The alpha-gal syndrome is an allergic syndrome that comprises two clinical pictures: an immediate hypersensitivity to drugs containing alpha-gal and a delayed hypersensitivity to the ingestion of red mammalian meat. This allergic syndrome is often under-recognized, and patients are mislabeled with diagnosis as spontaneous urticaria or idiopathic anaphylaxis. Even though less frequently, children could also be of interest, especially in tick-endemic areas. In most cases, a positive anamnesis for tick bites months before the onset of symptoms is recorded. The clinical manifestations could range from asymptomatic cases to severe anaphylaxis. The most frequently used diagnostic test is the determination of specific IgE for alpha-gal. Oral provocation test is usually reserved to unclear cases or to verify tolerance after diet. No long-term follow-up studies have been published, although an elimination diet could lead to a decrease of specific IgE for alpha-gal and a possible reintroduction of some avoided foods. This paper provides a literature review, focused on pediatric age, and an evaluation of available diagnostic tests. We analyze the correlation between tick bites and symptom onset and unfold the different clinical pictures to help clinicians to promptly recognized this syndrome. Lastly, we address unmet needs in this specific allergy.

Alpha-Gal Syndrome in Children: Peculiarities of a "Tick-Borne" Allergic Disease / Saretta, Francesca; Giovannini, Mattia; Mori, Francesca; Arasi, Stefania; Liotti, Lucia; Pecoraro, Luca; Barni, Simona; Castagnoli, Riccardo; Mastrorilli, Carla; Caminiti, Lucia; Marseglia, Gian Luigi; Novembre, Elio. - In: FRONTIERS IN PEDIATRICS. - ISSN 2296-2360. - ELETTRONICO. - 9:(2021), pp. 0-0. [10.3389/fped.2021.801753]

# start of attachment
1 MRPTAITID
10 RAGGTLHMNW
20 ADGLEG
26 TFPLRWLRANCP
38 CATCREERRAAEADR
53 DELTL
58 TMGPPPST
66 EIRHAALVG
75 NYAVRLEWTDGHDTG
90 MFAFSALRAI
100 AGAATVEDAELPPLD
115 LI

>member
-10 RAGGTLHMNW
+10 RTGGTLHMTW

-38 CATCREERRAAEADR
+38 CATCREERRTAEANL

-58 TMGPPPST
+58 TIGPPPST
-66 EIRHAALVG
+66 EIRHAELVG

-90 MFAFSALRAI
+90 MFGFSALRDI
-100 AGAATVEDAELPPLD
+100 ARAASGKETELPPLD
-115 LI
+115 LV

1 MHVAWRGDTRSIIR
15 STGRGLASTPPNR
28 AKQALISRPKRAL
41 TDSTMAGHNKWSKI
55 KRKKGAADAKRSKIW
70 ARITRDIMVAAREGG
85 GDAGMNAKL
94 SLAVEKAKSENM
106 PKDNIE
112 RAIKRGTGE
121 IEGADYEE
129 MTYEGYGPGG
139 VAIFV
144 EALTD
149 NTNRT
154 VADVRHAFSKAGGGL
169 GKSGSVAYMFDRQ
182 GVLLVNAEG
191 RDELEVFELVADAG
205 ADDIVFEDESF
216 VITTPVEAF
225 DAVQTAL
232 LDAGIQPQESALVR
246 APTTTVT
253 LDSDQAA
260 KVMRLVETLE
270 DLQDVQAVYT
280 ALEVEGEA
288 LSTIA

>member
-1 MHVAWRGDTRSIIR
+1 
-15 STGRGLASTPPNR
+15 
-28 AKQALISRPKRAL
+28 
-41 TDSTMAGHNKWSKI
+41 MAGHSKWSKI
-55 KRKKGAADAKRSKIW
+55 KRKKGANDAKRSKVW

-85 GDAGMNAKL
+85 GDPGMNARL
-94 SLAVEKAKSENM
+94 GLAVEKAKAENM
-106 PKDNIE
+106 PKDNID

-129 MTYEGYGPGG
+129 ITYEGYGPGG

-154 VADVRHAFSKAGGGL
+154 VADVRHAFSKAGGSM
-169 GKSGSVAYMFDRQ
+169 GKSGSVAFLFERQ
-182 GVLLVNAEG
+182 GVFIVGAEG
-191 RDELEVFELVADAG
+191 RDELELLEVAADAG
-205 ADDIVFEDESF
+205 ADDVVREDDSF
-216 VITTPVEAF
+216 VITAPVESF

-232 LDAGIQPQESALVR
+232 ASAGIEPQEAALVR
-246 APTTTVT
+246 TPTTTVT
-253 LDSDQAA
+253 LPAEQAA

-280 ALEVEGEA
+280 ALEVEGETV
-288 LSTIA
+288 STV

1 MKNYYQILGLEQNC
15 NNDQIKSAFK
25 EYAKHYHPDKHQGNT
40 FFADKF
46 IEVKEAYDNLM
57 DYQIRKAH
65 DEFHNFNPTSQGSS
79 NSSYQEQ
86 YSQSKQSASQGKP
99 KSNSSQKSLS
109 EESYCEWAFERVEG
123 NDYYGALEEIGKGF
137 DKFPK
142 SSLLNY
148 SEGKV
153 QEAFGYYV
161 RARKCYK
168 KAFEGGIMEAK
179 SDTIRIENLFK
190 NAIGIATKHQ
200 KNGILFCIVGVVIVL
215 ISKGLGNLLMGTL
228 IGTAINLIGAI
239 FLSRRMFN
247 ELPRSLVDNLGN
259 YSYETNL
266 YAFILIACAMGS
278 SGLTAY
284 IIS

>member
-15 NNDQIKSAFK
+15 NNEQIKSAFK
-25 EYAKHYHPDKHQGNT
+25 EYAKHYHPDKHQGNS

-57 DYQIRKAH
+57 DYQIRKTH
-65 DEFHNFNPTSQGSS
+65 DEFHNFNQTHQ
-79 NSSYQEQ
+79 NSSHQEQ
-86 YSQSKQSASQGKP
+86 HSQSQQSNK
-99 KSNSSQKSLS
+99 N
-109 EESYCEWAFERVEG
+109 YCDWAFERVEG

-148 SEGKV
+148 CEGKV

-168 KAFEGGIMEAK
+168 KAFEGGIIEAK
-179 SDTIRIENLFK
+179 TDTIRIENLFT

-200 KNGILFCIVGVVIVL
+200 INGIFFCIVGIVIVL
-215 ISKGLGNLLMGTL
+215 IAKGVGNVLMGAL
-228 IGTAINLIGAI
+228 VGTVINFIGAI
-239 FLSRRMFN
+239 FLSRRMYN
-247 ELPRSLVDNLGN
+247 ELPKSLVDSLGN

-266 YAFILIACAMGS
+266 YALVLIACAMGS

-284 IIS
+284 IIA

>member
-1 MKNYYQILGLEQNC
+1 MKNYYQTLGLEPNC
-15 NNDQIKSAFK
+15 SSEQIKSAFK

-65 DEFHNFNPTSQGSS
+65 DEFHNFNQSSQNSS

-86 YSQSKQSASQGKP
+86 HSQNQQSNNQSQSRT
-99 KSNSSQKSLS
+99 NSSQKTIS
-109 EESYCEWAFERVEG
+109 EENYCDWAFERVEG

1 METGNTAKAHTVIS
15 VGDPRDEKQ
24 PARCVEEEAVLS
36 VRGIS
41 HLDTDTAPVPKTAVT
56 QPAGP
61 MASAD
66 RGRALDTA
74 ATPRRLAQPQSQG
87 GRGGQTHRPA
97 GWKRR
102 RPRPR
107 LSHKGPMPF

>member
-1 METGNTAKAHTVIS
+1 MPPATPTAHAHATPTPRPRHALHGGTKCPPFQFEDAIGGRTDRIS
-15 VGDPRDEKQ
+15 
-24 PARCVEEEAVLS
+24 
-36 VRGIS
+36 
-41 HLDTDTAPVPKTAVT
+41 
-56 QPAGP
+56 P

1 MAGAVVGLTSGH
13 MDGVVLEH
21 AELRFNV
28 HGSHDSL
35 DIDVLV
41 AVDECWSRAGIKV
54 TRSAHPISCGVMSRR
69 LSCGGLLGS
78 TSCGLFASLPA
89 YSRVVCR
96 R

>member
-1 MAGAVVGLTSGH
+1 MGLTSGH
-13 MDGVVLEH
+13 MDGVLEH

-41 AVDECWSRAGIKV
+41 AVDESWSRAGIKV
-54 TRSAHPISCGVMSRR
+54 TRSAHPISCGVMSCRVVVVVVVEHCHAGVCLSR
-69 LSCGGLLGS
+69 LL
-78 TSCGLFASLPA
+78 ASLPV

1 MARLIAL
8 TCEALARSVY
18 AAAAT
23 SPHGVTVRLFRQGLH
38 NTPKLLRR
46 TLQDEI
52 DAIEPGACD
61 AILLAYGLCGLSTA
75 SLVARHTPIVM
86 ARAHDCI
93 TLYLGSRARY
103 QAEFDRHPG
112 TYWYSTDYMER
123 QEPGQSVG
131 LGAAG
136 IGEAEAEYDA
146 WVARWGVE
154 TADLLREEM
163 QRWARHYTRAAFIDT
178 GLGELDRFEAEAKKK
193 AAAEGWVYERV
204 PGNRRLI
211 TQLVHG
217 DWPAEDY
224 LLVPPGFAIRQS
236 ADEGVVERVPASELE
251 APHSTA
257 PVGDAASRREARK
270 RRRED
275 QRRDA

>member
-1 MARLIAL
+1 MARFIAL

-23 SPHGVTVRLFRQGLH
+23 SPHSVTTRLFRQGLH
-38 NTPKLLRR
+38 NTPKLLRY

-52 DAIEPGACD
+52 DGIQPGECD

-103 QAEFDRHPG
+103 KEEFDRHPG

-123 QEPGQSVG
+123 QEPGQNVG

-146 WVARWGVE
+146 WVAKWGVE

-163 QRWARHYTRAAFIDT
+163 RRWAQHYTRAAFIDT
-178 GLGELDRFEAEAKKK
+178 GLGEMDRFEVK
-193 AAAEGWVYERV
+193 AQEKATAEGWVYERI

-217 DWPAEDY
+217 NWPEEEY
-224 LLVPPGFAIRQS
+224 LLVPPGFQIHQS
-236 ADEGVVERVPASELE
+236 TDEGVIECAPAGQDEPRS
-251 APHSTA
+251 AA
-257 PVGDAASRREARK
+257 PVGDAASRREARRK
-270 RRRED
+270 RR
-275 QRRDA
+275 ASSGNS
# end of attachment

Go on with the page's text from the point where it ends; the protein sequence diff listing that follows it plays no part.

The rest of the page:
Alpha-Gal Syndrome in Children: Peculiarities of a "Tick-Borne" Allergic Disease

Giovannini, Mattia;Mori, Francesca;Barni, Simona;Novembre, Elio
2021

Abstract

The alpha-gal syndrome is an allergic syndrome that comprises two clinical pictures: an immediate hypersensitivity to drugs containing alpha-gal and a delayed hypersensitivity to the ingestion of red mammalian meat. This allergic syndrome is often under-recognized, and patients are mislabeled with diagnosis as spontaneous urticaria or idiopathic anaphylaxis. Even though less frequently, children could also be of interest, especially in tick-endemic areas. In most cases, a positive anamnesis for tick bites months before the onset of symptoms is recorded. The clinical manifestations could range from asymptomatic cases to severe anaphylaxis. The most frequently used diagnostic test is the determination of specific IgE for alpha-gal. Oral provocation test is usually reserved to unclear cases or to verify tolerance after diet. No long-term follow-up studies have been published, although an elimination diet could lead to a decrease of specific IgE for alpha-gal and a possible reintroduction of some avoided foods. This paper provides a literature review, focused on pediatric age, and an evaluation of available diagnostic tests. We analyze the correlation between tick bites and symptom onset and unfold the different clinical pictures to help clinicians to promptly recognized this syndrome. Lastly, we address unmet needs in this specific allergy.
2021
9
0
0
Saretta, Francesca; Giovannini, Mattia; Mori, Francesca; Arasi, Stefania; Liotti, Lucia; Pecoraro, Luca; Barni, Simona; Castagnoli, Riccardo; Mastrorilli, Carla; Caminiti, Lucia; Marseglia, Gian Luigi; Novembre, Elio
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Utilizza questo identificatore per citare o creare un link a questa risorsa: https://hdl.handle.net/2158/1308412
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